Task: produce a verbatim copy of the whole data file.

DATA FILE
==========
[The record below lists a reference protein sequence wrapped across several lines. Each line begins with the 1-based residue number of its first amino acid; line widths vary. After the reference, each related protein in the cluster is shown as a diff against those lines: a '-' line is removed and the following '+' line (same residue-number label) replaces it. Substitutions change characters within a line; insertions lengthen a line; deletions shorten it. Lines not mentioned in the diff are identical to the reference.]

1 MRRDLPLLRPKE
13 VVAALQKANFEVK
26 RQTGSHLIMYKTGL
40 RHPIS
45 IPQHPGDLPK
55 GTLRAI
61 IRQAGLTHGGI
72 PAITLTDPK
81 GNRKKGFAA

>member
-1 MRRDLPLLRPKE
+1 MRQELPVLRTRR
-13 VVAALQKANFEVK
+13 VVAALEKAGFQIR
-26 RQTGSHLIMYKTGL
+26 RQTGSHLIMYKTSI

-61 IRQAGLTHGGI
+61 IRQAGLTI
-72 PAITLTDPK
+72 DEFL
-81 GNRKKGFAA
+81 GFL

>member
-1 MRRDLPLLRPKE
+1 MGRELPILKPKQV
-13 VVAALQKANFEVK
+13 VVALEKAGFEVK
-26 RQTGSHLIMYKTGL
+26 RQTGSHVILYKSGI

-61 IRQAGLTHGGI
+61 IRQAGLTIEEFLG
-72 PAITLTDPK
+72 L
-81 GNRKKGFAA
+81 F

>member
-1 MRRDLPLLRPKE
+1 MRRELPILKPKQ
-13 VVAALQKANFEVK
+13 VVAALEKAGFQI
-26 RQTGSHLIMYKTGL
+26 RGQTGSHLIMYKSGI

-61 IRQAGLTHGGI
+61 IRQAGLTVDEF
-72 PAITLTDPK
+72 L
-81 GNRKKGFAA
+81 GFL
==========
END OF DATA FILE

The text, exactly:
[The record below lists a reference protein sequence wrapped across several lines. Each line begins with the 1-based residue number of its first amino acid; line widths vary. After the reference, each related protein in the cluster is shown as a diff against those lines: a '-' line is removed and the following '+' line (same residue-number label) replaces it. Substitutions change characters within a line; insertions lengthen a line; deletions shorten it. Lines not mentioned in the diff are identical to the reference.]

1 MRRDLPLLRPKE
13 VVAALQKANFEVK
26 RQTGSHLIMYKTGL
40 RHPIS
45 IPQHPGDLPK
55 GTLRAI
61 IRQAGLTHGGI
72 PAITLTDPK
81 GNRKKGFAA

>member
-1 MRRDLPLLRPKE
+1 MRQELPVLRTRR
-13 VVAALQKANFEVK
+13 VVAALEKAGFQIR
-26 RQTGSHLIMYKTGL
+26 RQTGSHLIMYKTSI

-61 IRQAGLTHGGI
+61 IRQAGLTI
-72 PAITLTDPK
+72 DEFL
-81 GNRKKGFAA
+81 GFL

>member
-1 MRRDLPLLRPKE
+1 MGRELPILKPKQV
-13 VVAALQKANFEVK
+13 VVALEKAGFEVK
-26 RQTGSHLIMYKTGL
+26 RQTGSHVILYKSGI

-61 IRQAGLTHGGI
+61 IRQAGLTIEEFLG
-72 PAITLTDPK
+72 L
-81 GNRKKGFAA
+81 F

>member
-1 MRRDLPLLRPKE
+1 MRRELPILKPKQ
-13 VVAALQKANFEVK
+13 VVAALEKAGFQI
-26 RQTGSHLIMYKTGL
+26 RGQTGSHLIMYKSGI

-61 IRQAGLTHGGI
+61 IRQAGLTVDEF
-72 PAITLTDPK
+72 L
-81 GNRKKGFAA
+81 GFL